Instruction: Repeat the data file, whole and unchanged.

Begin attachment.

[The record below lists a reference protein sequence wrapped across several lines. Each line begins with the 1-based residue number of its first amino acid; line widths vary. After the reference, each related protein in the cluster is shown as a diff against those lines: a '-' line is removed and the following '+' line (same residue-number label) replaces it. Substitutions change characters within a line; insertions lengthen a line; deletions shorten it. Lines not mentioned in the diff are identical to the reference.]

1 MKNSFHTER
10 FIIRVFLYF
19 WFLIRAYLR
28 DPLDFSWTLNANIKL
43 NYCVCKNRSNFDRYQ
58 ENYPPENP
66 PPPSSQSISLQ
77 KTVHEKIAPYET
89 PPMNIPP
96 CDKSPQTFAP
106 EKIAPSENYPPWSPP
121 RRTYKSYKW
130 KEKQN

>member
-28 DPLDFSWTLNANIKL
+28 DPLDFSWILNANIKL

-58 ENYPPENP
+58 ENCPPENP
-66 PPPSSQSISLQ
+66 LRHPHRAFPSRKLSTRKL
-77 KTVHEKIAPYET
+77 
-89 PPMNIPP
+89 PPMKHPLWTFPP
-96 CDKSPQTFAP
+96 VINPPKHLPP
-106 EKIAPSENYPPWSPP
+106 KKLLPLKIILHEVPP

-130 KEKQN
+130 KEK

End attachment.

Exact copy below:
[The record below lists a reference protein sequence wrapped across several lines. Each line begins with the 1-based residue number of its first amino acid; line widths vary. After the reference, each related protein in the cluster is shown as a diff against those lines: a '-' line is removed and the following '+' line (same residue-number label) replaces it. Substitutions change characters within a line; insertions lengthen a line; deletions shorten it. Lines not mentioned in the diff are identical to the reference.]

1 MKNSFHTER
10 FIIRVFLYF
19 WFLIRAYLR
28 DPLDFSWTLNANIKL
43 NYCVCKNRSNFDRYQ
58 ENYPPENP
66 PPPSSQSISLQ
77 KTVHEKIAPYET
89 PPMNIPP
96 CDKSPQTFAP
106 EKIAPSENYPPWSPP
121 RRTYKSYKW
130 KEKQN

>member
-28 DPLDFSWTLNANIKL
+28 DPLDFSWILNANIKL

-58 ENYPPENP
+58 ENCPPENP
-66 PPPSSQSISLQ
+66 LRHPHRAFPSRKLSTRKL
-77 KTVHEKIAPYET
+77 
-89 PPMNIPP
+89 PPMKHPLWTFPP
-96 CDKSPQTFAP
+96 VINPPKHLPP
-106 EKIAPSENYPPWSPP
+106 KKLLPLKIILHEVPP

-130 KEKQN
+130 KEK